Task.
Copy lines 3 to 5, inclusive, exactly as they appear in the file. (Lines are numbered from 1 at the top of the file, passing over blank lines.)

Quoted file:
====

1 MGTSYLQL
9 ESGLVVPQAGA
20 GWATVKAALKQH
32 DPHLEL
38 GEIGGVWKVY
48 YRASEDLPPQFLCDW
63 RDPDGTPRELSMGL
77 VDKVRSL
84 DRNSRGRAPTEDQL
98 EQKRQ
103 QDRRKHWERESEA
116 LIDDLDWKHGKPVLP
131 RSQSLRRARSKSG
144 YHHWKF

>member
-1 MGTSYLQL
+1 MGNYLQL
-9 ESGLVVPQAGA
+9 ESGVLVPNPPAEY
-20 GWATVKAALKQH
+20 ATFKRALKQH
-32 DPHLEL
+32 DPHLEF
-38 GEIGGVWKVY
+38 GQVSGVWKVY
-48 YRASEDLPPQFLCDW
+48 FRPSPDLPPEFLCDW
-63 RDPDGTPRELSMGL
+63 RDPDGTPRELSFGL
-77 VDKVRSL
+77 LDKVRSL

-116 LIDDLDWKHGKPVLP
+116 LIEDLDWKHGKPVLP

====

20 GWATVKAALKQH
32 DPHLEL
38 GEIGGVWKVY